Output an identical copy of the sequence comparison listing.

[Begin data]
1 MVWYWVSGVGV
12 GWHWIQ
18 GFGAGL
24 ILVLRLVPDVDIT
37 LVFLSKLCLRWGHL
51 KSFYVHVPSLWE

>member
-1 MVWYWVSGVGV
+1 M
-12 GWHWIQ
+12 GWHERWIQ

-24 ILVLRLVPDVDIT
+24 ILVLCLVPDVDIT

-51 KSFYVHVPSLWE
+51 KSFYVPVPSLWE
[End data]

1 MVWYWVSGVGV
12 GWHWIQ
18 GFGAGL
24 ILVLRLVPDVDIT
37 LVFLSKLCLRWGHL
51 KSFYVHVPSLWE

>member
-1 MVWYWVSGVGV
+1 M
-12 GWHWIQ
+12 GWHERWIQ

-24 ILVLRLVPDVDIT
+24 ILVLCLVPDVDIT

-51 KSFYVHVPSLWE
+51 KSFYVPVPSLWE